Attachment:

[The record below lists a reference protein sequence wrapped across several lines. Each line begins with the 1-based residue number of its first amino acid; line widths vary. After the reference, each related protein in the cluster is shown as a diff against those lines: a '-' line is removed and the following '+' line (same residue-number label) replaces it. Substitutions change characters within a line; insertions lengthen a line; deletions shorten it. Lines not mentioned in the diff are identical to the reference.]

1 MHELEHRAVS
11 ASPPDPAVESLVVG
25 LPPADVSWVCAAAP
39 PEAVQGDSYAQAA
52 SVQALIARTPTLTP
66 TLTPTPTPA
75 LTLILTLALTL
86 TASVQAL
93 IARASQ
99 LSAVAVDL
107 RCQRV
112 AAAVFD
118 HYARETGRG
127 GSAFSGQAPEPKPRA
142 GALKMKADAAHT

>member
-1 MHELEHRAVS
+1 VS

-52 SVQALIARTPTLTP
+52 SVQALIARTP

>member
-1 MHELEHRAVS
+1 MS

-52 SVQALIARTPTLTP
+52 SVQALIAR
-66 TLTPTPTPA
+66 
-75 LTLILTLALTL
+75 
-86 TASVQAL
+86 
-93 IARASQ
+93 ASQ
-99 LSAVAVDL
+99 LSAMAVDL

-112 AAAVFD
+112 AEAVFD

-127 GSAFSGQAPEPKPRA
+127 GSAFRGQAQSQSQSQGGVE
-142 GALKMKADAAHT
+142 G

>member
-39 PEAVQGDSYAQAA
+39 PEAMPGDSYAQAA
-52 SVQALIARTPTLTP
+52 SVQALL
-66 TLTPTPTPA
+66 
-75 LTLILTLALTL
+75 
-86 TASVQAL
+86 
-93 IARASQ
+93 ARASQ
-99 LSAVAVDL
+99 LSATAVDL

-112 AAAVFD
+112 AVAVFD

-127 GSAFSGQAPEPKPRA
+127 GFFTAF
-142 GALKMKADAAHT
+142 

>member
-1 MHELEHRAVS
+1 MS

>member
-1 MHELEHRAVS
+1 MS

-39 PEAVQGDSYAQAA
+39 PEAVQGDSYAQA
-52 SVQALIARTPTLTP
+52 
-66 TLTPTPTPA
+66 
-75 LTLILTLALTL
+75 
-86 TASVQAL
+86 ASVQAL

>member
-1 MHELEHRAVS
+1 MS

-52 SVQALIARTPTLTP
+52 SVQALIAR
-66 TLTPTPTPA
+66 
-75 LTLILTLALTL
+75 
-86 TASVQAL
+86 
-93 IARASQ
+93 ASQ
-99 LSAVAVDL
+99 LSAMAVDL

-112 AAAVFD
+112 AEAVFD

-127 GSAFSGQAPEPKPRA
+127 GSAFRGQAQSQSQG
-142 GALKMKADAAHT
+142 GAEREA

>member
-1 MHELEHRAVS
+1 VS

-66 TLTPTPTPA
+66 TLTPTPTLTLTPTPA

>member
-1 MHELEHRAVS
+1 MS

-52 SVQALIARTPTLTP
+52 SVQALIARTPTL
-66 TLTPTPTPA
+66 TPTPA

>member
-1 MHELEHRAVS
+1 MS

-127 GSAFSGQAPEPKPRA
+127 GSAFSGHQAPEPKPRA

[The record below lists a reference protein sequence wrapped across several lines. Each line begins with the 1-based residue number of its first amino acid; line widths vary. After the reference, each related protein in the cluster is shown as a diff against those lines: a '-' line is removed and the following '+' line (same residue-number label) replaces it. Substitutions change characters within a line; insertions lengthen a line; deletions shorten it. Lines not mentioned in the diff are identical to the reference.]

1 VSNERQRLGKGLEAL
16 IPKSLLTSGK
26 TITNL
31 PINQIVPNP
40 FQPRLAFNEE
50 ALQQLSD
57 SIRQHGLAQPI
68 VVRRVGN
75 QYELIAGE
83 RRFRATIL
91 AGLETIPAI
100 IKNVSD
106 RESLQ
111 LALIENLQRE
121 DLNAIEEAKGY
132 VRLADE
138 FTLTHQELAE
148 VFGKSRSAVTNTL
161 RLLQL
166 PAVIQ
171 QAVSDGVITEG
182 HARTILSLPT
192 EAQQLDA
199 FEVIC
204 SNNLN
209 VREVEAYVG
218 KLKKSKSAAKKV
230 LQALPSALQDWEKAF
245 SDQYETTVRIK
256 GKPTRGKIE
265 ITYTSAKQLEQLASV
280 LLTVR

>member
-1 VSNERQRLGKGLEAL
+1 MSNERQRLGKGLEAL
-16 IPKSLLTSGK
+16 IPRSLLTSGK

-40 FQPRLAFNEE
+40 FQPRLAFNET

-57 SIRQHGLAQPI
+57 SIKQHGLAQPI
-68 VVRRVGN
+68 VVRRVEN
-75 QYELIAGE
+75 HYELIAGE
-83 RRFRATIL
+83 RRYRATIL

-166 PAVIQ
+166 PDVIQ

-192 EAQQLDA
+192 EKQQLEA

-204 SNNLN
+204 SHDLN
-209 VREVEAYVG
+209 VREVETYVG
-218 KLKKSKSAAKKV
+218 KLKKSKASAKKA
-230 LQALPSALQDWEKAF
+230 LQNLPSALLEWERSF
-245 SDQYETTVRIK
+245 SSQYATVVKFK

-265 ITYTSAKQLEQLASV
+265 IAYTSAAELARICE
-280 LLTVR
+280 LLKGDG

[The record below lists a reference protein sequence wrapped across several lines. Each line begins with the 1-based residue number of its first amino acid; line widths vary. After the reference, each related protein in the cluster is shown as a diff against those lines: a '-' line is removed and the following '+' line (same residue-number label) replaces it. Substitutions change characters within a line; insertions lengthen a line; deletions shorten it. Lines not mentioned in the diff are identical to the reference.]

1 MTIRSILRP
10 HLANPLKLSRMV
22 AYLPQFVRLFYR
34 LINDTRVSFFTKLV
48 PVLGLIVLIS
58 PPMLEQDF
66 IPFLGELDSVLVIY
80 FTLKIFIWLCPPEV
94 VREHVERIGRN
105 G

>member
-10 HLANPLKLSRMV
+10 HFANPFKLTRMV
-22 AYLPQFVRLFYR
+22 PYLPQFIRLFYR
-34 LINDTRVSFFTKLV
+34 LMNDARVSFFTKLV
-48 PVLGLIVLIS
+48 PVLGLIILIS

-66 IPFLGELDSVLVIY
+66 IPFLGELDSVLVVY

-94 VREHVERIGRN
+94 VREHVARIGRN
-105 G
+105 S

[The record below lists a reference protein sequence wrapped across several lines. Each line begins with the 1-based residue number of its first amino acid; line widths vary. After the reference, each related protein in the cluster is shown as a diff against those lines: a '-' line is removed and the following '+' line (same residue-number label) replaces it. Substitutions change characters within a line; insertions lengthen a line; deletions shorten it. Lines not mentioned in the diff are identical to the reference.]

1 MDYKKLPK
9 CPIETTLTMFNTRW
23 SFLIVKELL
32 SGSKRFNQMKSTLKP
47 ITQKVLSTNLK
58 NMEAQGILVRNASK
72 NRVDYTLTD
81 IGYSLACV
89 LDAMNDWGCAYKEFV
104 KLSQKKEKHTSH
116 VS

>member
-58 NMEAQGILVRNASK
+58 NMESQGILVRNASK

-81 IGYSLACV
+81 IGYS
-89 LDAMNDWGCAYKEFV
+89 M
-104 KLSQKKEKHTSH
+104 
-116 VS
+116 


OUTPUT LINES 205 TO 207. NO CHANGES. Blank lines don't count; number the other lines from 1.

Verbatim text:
+66 IPFLGELDSVLVVY

-94 VREHVERIGRN
+94 VREHVARIGRN